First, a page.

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Paul Rayman  
Posted : Monday, July 9, 2018 6:09:11 AM(UTC)
What Is Transformation Matrix and How to Use It

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When you work with objects in a PDF file using the PDFium library, you can use the SetMatrix functions to transform the object (usually an image, but also any other embedded object) in variety of ways. Using the transformation matrix you can rotate, translate (move), scale or shear the image. An example of using the matrix to scale an image to the size of the page in a PDF document can be found here.

This article provides deeper explanation of what is a transformation matrix and why it works like it does.

Introduction to matrices

If you are very new to linear algebra, matrices are simply set of values grouped together into a rectangular or square form. Here are examples of matrices:


Many physical values can be (and often are) represented in the matrix form. For instance, coordinates; they are often represented as a vector – a matrix with one column and the number of rows for each spatial dimension (2 rows for 2D, 3 rows for 3D and so on). Each element in such a matrix is a coordinate on the corresponding axis. The example of a vector is shown above.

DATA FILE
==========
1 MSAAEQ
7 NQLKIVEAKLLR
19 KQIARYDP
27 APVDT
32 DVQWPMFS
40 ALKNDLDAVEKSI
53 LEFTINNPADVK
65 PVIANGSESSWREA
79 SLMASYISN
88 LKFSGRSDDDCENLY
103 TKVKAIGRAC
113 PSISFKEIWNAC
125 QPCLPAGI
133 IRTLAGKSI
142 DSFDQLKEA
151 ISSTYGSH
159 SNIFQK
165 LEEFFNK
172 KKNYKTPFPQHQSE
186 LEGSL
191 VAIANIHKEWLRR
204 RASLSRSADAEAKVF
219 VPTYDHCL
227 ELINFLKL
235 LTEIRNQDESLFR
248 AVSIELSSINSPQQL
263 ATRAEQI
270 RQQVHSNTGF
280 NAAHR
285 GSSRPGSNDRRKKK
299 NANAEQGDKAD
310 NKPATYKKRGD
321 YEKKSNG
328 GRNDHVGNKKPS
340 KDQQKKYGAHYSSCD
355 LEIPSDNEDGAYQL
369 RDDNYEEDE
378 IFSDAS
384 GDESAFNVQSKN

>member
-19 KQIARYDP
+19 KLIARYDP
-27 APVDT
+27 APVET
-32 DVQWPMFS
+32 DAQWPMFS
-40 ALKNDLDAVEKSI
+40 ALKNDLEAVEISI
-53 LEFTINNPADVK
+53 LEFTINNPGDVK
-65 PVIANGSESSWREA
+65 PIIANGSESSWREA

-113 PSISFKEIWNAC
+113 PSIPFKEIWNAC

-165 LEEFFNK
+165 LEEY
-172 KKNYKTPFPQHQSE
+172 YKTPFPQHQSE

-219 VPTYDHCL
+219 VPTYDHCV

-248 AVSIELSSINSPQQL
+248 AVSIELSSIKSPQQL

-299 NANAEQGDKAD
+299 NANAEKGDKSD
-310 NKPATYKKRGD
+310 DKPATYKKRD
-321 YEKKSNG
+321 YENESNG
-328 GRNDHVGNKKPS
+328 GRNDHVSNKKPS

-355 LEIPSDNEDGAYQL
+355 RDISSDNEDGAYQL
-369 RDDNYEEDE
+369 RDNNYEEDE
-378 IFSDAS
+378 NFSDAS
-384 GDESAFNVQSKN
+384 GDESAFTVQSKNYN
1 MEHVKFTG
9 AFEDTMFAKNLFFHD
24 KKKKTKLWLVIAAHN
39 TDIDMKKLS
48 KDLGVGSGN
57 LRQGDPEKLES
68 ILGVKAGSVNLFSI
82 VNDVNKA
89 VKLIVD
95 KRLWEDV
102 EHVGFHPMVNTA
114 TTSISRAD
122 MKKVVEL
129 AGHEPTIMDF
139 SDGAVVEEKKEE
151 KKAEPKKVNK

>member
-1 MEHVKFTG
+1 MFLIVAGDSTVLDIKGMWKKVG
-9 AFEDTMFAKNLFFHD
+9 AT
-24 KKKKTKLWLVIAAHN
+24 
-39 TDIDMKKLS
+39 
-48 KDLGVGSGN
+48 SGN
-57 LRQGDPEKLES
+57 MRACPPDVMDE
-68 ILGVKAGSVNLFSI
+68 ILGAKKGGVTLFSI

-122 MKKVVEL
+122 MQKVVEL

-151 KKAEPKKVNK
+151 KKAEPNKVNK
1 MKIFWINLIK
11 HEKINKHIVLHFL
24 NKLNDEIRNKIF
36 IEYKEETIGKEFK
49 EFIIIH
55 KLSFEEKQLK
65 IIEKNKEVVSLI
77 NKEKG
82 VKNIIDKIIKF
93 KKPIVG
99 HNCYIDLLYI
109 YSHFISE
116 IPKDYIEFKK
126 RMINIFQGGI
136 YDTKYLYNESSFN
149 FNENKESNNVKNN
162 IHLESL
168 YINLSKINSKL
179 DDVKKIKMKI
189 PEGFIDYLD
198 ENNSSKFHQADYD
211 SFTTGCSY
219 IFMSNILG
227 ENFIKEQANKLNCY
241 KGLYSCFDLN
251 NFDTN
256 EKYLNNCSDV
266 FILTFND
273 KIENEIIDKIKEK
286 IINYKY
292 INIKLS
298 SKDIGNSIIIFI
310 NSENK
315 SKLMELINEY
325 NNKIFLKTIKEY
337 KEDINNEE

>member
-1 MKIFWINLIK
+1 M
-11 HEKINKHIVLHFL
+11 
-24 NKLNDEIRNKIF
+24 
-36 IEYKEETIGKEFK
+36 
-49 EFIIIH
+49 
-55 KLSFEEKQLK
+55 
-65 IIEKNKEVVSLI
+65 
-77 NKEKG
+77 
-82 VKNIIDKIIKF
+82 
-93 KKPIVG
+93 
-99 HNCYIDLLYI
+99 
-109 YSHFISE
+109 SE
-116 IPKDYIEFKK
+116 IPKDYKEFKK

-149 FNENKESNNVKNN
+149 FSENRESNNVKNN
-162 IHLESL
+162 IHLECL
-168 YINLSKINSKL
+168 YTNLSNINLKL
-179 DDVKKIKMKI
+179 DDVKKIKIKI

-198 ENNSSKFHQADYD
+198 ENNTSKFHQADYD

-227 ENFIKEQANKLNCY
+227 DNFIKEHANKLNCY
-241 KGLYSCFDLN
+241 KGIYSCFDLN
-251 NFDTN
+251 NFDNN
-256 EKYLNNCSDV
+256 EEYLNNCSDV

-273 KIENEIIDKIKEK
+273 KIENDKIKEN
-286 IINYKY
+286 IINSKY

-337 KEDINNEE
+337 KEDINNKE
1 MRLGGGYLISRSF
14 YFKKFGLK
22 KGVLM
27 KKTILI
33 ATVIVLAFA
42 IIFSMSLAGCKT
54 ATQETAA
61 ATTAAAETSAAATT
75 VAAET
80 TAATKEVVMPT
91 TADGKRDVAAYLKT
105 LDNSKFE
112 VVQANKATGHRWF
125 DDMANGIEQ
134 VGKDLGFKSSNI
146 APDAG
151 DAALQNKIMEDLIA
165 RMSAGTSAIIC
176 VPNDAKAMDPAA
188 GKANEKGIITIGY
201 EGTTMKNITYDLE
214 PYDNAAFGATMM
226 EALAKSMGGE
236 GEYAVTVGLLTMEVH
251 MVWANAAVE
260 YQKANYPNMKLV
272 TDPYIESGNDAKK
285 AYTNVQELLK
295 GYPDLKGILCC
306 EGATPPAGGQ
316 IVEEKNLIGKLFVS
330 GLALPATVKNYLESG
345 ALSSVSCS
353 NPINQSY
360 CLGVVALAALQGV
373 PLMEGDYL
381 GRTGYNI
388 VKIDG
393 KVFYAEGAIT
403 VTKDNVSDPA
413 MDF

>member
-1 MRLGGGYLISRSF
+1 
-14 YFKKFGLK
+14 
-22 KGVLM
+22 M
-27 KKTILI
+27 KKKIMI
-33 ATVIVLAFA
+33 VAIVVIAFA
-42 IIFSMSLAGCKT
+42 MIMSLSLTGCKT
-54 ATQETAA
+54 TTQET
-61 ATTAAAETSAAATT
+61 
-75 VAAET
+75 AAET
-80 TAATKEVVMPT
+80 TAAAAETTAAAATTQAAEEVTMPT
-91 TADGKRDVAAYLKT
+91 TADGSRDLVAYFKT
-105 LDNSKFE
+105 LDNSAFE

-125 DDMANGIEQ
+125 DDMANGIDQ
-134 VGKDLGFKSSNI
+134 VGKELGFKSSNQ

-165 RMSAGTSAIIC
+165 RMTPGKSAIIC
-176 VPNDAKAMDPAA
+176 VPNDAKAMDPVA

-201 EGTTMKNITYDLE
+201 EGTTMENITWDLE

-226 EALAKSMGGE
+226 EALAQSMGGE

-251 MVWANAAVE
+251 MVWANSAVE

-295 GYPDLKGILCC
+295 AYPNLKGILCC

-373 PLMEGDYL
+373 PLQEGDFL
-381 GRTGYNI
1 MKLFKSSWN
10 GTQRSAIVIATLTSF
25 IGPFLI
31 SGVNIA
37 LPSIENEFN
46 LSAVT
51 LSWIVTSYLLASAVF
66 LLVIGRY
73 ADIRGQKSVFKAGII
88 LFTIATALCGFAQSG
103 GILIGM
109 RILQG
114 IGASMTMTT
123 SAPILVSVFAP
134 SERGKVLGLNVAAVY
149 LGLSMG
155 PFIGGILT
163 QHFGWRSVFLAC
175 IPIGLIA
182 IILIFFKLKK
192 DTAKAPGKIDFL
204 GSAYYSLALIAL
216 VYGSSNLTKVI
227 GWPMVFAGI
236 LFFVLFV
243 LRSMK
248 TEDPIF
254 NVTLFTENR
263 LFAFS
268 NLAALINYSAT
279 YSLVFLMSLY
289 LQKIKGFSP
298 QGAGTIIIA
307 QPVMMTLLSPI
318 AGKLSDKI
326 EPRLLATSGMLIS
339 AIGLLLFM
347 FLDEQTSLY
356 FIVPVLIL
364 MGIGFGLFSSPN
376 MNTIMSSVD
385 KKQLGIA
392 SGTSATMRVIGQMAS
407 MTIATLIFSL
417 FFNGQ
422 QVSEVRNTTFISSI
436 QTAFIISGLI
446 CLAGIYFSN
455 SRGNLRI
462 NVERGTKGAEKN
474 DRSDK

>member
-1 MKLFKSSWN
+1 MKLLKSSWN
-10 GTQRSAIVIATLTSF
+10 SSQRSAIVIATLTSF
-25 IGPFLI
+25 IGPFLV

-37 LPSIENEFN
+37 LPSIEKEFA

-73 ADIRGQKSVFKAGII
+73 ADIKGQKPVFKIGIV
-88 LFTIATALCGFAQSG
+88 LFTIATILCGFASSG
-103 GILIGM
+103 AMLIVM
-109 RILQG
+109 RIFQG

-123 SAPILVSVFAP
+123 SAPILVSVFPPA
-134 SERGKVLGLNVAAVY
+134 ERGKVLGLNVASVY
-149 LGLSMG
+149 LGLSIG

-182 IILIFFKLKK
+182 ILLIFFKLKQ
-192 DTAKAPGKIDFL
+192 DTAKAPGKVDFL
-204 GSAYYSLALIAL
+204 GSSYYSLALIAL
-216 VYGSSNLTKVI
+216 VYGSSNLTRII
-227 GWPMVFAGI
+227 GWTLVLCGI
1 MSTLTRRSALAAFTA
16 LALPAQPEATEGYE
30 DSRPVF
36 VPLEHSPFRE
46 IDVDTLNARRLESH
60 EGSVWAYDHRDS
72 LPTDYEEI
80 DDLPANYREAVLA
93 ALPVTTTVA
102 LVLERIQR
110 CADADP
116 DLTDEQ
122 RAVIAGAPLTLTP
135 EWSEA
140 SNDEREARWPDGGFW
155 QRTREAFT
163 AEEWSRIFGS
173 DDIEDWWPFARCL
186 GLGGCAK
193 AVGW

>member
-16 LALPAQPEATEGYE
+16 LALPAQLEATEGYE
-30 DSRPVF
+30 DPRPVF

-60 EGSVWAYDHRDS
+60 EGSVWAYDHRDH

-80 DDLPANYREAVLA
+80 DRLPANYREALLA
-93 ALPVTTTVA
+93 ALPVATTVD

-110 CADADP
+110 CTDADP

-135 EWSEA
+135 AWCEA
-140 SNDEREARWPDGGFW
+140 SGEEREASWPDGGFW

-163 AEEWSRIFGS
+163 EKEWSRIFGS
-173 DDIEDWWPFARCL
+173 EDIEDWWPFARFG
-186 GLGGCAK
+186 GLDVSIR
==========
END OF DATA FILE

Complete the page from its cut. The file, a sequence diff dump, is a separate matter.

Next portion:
PDF documents also use a coordinate system. The two axes are vertical and horizontal dimensions of a page with each coordinate representing the number of PDF Points on that axis. So, if a given object on the page is placed at 3500 Points from the Bottom and 100 Points from the Left, its coordinate vector is:


which is essentially the same.

Matrices can be summed, subtracted, multiplied and divided (inverted) much like ordinary numbers. Addition and subtraction are the easiest operations, here are examples:


To add one matrix to another you should simply add each element of the first matrix to the corresponding element of the second matrix. Matrices must be of equal dimensions, of course.



Same thing goes for subtraction except for the arithmetic sign:


Addition and subtraction are commutative. You can change the order of matrices and still get the same result (except for the arithmetic sign in case of subtraction):

A + B = B + A
A - B = -(B - A)

where A and B are matrices.


Multiplying matrices is a more tricky procedure. To multiply a matrix A to a matrix B you should multiple each row of the first matrix to each column of the second matrix. Each such product is the element of the resulting matrix at (i, j) position. Where i is the index of the row in A, and j is the index of a column in B.

Sounds complex? Here is an example:


At first, we multiply the first row of the first matrix to the first column of the second matrix. This gives us the element at (1,1) of the resulting matrix:


Then, we multiply the second row and the first column to calculate the element at (1,2):


Then, we calculate the element at (2,1):


And finally the element at (2,2):


The way matrices are multiplied has two important effects: